How affluent consumers are recalibrating happiness

Cream Co-Owner & Chief Strategy Officer, Charlotte Parks-Taylor breaks down how the wealthiest consumers have come to new definitions of happiness.

What has the Coronavirus pandemic meant to the wealthiest among us? Cream Co-Owner & Chief Strategy Officer, Charlotte Parks-Taylor explores how affluent consumers are re-evaluating what truly makes them happy.

In light of the COVID-19 pandemic, Bain & Company published a study predicting the collapse of the luxury sector with a drop of up to 35% during 2020, and a full recovery unlikely until 2022. An obvious trigger for the downturn is of course the huge impact on freedom of movement and physical lockdowns across the globe; however the report also cited changes in consumer psychology such as increased frugality and a more cautious approach to spend as key factors in the overall economic impact of the pandemic.

Anxious as all consumers

Affluent audiences now find themselves as anxious as all consumers, not only owing to macro-economic uncertainty and lack of job security, but importantly the existential and omnipresent health threat of a virus that we hold little collective knowledge of. 

Fear is now the dominant emotional state that unifies us all, regardless of the level of comfort or wealth which may surround our personal experience of the pandemic.

Even for the wealthiest and most discerning of consumers, their priorities have shifted to more fundamental needs. As CEO of Walpole, Helen Brocklebank, eloquently put in her letter in the Sunday Times, ‘luxury in a time of necessity feels like a contradiction’. People have realised that perhaps the things that they thought defined their happiness hold very little value in the current climate, or in fact never truly mattered at all. Either consciously or subconsciously millions of minds have been ruminating over ‘what is happiness for me?’.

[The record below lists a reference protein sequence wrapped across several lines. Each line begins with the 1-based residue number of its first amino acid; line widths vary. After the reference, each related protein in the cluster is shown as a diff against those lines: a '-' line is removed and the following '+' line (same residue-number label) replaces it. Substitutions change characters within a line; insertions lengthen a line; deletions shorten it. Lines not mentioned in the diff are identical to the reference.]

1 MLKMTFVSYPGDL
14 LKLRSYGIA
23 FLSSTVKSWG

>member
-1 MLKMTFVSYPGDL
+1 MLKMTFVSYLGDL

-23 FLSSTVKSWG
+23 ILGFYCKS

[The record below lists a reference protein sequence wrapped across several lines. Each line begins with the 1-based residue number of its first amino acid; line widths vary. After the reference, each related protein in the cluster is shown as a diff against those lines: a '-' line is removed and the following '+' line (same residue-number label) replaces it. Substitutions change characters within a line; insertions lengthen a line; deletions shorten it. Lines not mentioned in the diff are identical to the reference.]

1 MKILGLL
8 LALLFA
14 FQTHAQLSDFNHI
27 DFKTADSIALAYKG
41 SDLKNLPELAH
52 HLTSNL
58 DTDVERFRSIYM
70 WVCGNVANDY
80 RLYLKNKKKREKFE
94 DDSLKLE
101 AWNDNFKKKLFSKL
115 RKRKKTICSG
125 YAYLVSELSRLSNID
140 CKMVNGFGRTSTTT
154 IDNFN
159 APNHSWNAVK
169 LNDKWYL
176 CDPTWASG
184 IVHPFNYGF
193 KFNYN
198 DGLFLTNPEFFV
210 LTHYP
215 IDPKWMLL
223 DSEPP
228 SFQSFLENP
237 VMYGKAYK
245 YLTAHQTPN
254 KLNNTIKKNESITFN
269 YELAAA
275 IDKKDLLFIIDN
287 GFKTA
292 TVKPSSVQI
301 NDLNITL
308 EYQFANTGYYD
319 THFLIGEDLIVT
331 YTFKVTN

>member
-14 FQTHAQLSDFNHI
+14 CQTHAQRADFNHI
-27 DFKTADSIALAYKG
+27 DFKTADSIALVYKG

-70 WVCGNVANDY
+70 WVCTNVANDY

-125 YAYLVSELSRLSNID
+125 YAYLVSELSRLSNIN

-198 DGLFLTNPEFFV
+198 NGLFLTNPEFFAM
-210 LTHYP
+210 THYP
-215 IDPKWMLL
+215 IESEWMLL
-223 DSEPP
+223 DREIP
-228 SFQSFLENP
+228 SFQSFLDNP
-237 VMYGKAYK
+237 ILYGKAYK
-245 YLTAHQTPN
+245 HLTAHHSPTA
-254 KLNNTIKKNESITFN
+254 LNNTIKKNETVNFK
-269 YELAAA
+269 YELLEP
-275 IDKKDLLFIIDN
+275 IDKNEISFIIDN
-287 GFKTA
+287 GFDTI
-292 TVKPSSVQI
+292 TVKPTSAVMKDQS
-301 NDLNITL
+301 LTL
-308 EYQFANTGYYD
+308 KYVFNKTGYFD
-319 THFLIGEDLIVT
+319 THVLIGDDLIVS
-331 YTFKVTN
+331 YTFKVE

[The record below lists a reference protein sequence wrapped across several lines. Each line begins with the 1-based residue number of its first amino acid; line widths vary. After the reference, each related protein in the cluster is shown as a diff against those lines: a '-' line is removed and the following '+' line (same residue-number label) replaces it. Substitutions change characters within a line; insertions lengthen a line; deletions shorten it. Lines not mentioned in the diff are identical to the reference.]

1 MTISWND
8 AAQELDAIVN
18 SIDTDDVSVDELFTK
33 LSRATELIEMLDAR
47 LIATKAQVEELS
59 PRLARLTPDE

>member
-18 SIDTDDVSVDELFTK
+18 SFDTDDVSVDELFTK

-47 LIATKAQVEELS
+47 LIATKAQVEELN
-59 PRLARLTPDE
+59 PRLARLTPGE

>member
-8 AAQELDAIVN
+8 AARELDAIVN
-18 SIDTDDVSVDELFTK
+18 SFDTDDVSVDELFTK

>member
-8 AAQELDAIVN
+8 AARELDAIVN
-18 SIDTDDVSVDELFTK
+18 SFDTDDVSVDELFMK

No going back to normal

This fundamental shift in self-awareness will undoubtedly have a huge impact on economy, but importantly for brands it will also begin to influence the way audiences interact with advertising, social media, influencers, and all other brand interactions. Regardless of how long restrictions of movement and social interactions last, for most there is no ‘going back to normal’. A recent YouGov survey even suggested that only 9% of Britons want life to return to ‘normal’ after the coronavirus outbreak, highlighting how many have taken the opportunity reflect on the shortcomings of our previous way of living.

Where we now find ourselves is in a collective prioritisation of what it is in life that makes us truly happy. In a ‘Marie Kondo-ing’ style exercise, we see affluent consumers narrowing in on the habits, relationships, and brands that either fulfil a functional role, or truly ‘spark joy’ in their lives. If you have managed to live without something for the last 6 months, did you really ever want or need it?

Building intrigue and maintaining relevancy

In Cream’s perspective in the IPA's Affluent Consumer Audience Profile we discuss the importance of truly understanding what your audience is seeking from each interaction with your brand. Based on Maslow’s hierarchy of needs, we see affluent consumers continue to develop increasingly nuanced expectations from the brands they choose to interact with and invest in, as their needs become more sophisticated. The challenge for brands therefore, is to continue to build intrigue and maintain their relevancy throughout this journey, adapting their messaging to appeal to different consumer need-states at each stage.

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The collective ‘recalibration of happiness’ we are experiencing will undoubtedly hold an accelerating effect on consumer sophistication. Affluent audiences will be seeking something beyond a badge of status from their interactions with brands, instead looking for businesses who align to values they care about, and those who offer true passion & creativity in their endeavours.

Curating new definitions of happiness

Success in the short term may derive from an elegant blend of messaging which covers the functional ‘value-add’ of the product or service, hand-in-hand with the deeper and more ‘poetic’ message which speaks to the superior joy and happiness which will be delivered. Going forwards however, brands will need to navigate this new landscape with care, but also with great self-confidence. A keen understanding of how your brand adds value beyond the functional will become paramount, as there is less money in consumer ecosystem, more caution in purchase decisions, and people more self-aware of their own needs for happiness. For luxury brands, a confident articulation of who you are, and the inherent ambition and creativity behind your brand will resonate with affluent audiences seeking to curate new definitions of happiness.

Charlotte Parks-Talyor is Co-Owner & Chief Strategy Officer at Cream. Cream contributed to the IPA's Affluent Consumer Audience Profile.

Last updated 21 September 2020